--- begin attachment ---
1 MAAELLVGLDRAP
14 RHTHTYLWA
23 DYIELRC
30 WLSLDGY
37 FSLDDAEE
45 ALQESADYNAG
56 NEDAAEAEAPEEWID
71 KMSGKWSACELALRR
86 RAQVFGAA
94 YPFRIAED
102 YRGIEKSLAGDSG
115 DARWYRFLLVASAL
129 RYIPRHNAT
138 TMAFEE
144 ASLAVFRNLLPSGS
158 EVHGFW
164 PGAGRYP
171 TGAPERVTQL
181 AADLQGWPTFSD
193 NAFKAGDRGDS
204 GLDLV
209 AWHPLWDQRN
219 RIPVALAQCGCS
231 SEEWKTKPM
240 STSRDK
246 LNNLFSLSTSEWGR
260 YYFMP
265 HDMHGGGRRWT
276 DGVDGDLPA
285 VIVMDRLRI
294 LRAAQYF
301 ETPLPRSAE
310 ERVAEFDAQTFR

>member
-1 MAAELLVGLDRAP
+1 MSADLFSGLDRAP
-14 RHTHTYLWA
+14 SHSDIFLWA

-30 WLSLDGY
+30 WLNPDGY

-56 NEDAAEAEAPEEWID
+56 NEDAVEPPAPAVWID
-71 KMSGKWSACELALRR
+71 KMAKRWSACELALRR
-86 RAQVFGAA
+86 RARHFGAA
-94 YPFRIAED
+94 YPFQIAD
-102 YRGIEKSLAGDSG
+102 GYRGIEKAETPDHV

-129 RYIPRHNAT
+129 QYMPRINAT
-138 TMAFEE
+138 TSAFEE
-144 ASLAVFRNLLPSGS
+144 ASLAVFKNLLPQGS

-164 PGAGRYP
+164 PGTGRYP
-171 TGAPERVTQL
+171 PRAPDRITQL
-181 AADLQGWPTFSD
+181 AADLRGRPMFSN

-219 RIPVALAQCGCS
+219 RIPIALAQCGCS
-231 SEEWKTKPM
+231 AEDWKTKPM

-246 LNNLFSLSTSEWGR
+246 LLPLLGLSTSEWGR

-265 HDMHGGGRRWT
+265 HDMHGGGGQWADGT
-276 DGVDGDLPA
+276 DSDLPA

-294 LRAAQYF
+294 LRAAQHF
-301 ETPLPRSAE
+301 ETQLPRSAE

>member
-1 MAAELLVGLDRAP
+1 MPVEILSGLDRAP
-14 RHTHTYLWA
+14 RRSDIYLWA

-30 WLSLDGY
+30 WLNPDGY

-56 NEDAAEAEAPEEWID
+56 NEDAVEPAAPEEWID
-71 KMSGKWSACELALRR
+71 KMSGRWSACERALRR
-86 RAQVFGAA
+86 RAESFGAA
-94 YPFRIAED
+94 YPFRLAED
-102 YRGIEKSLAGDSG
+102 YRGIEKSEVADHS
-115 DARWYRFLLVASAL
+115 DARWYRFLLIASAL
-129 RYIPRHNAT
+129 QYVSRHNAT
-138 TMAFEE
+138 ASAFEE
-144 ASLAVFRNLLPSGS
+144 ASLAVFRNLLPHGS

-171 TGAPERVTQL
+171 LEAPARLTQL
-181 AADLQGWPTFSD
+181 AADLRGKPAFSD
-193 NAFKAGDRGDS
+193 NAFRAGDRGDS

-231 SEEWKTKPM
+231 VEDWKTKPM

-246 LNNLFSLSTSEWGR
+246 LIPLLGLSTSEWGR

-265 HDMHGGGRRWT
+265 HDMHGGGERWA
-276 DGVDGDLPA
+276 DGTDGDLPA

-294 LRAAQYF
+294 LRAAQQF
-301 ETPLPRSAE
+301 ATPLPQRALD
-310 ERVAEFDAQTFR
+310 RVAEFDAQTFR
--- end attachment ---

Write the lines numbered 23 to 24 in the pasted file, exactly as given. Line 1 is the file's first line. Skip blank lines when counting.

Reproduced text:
219 RIPVALAQCGCS
231 SEEWKTKPM